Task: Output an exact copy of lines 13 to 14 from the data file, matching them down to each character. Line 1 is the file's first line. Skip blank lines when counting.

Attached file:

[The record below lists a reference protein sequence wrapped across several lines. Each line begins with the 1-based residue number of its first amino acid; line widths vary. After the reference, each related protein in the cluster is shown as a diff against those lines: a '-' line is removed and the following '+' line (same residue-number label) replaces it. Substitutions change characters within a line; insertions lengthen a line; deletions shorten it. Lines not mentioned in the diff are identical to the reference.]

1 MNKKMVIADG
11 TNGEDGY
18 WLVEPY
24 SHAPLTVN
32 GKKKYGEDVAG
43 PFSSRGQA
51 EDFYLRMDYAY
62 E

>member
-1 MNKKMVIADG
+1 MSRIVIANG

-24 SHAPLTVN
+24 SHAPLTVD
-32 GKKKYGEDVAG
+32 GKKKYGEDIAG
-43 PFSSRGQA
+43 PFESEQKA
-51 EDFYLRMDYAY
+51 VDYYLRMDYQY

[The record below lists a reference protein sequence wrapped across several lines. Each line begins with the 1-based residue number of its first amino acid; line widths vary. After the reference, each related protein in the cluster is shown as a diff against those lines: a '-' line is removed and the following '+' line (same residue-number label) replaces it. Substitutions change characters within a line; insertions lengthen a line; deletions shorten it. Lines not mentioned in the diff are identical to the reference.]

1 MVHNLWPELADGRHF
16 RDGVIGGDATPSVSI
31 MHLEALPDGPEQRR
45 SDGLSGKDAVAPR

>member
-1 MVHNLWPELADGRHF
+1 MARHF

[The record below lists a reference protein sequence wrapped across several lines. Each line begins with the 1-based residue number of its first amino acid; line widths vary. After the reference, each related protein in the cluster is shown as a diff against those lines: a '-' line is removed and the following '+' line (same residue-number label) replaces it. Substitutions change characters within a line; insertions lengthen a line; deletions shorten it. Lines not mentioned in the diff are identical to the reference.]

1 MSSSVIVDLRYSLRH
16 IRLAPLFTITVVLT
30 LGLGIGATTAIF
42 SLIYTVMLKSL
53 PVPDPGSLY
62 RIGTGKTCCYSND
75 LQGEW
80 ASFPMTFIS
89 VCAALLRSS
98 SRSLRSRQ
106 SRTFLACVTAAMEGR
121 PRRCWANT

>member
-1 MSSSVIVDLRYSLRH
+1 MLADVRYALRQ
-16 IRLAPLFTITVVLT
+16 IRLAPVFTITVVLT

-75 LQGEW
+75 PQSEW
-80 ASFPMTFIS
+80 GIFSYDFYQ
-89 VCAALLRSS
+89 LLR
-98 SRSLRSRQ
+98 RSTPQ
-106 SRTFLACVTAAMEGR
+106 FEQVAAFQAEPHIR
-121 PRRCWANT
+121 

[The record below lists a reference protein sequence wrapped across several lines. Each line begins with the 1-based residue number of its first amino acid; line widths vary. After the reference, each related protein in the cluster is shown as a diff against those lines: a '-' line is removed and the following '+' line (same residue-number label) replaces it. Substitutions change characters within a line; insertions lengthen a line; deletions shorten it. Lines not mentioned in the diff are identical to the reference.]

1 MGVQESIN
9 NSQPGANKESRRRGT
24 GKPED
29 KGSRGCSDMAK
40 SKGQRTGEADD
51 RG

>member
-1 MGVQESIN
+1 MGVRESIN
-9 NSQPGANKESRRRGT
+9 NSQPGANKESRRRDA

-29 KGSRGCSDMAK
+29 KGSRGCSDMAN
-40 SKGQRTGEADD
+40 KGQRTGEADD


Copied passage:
-24 SHAPLTVN
+24 SHAPLTVD